Race, Genetics, and Intelligence

I changed my mind about James Watson yesterday.

The Double Helix highlighted for our class many of James Watson’s character flaws. In the book Watson seems to poke at himself in a way that shows a matured self-awareness: It was obvious in his reflection of another scientist facetiously calling him “Honest Abe,” a clear jab at his own integrity. It was also seen in his sexist tone throughout the book in all matters concerning Rosalind Franklin. As you might remember, he refers to her as “Rosy,” framing her as a hindering and emotional woman.

After completing our study of the novel, I had the impression that Watson had learned from his youth. I saw Watson’s personality critique throughout the book as evidence of his self-awareness and maturity. I came away from our discussion with a positive impression of the great scientist.

However, Friday’s discussion of race and genetics inspired the Google search that revealed Watson’s lack of character development at the age of 79. The Google search Evolution and Race results in an article that describes a series of racist comments made by James Watson last year concerning the intelligence of black people. Although it may be old news to some, it was a shock to me.

Last October The Times Magazine of London quoted him as saying that he’s “inherently gloomy about the prospect of Africa” because “all our social policies are based on the fact that their intelligence is the same as ours whereas all the testing says not really.” His comments were addressing U.S. social policy decisions concerning Africa. The Times went on to report that he wished that everyone was equal but, “people who have to deal with black employees find this is not true,” Watson was quoted as saying.

Universities, book-stores, and museums canceled Watson’s scheduled appearances as a result of the comments. Many professionals decried his remarks as a racist propaganda that shadowed solid scientific findings concerning race and genetics.

If nothing else, James Watson is good at raising the awareness of scientific debates. International magazines and university classrooms like ours are now discussing the genetic evidence discerning race. James Watson and American political scientist Charles Murray (author of the Bell Curve) have suggested differences in IQ were genetic.

However, our class and most of the scientific community are in agreement: There are no separate classifiable subspecies (races) that exist within humans. No one can argue that there are phenotypic consistencies among groups commonly known as “races.” Black people do have darker skin, and white people do have genes that code for lighter skin. However there also is no genetic basis for divisions of human ethnicity. As explained in class and by the Human Genome Project, “no consistent patterns of genes across the human genome exist to distinguish one race from another.” Race is something that was constructed from societal pressures not evolutionary pressures.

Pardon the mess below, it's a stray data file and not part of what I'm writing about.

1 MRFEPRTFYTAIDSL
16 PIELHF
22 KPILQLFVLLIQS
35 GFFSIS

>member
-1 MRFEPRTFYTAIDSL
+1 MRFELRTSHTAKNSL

In Watson’s defense, he is currently making an attempt to reconcile his unfounded comments. Maybe Watson should write another book to explore the flaws in his character. I’ve heard from you English majors that it can be therapeutic.

-Alec Petersen


~ by anonymous on April 14, 2008.

3 Responses to “Race, Genetics, and Intelligence”

  1. The truth is in the peer-reviewed literture summarized (and cited extensively) in Hart, “Understanding Human History” and Lyn, “Race Differences in Intelligence.” Watson is dead on, and it is amazing he wasn’t more vocal about it…

  2. Try this one:

    “In March 2003, investigators turned to Tony Frudakis, a molecular biologist who said he could determine the suspect’s race by analyzing his DNA. Uncertain about the science, the police asked Frudakis to take a blind test: They sent him DNA swabs from 20 people to see if he could identify their races. He nailed every one…”

  3. 1. Watson observed that research showed group differences. The existence of average group differences isn’t in dispute, what is in dispute is to what extent they are due to environmental variation as opposed to genetic variation.

    2. In terms of your comment about whether racial groups exist, this can become a bit of a semantic debate. Population geneticist and 2004 winner of the Curt Stern award, Neil Risch, has pointed out that studies over the past 20 years consistently show group clusters that correspond to traditional continental racial groups. http://www.ncbi.nlm.nih.gov/pmc/articles/PMC139378/

    4. As genes tend to occur in different frequencies across groups, and there has been considerable genetic change over the past 40,000 years, it is quite possible that groups in different environments (eg. female farming economies vs more labor intensive agriculture) selected for different average traits. Professor Steve Hsu discusses research by UC Davis economist Greg Clark and the recent book ‘The 10,000 Year Explosion: How Civilization Accelerated Human Evolution’ in these posts. http://infoproc.blogspot.com/2011/08/clark-cowen-delong-discuss-genetics-and.html


    5. If you look at what academics privately polled think about the cause of average differences on psychometric testing, the results are quite different to what people are prepared to say in public (not surprising!). However, the study by Stanley Rothman & Mark Snyderman of 661 academic members of associations like the APA, Behavioural Genetics Association & Cognitive Science Society indicated far more consider group differences to be attributable to genetic and environmental variation rather than environmental variation alone.


    6. I doubt these debates will be resolved any time soon, but if they are the answers will likely be from China where studies on the genes associated with cognitive ability are getting a lot of funding.


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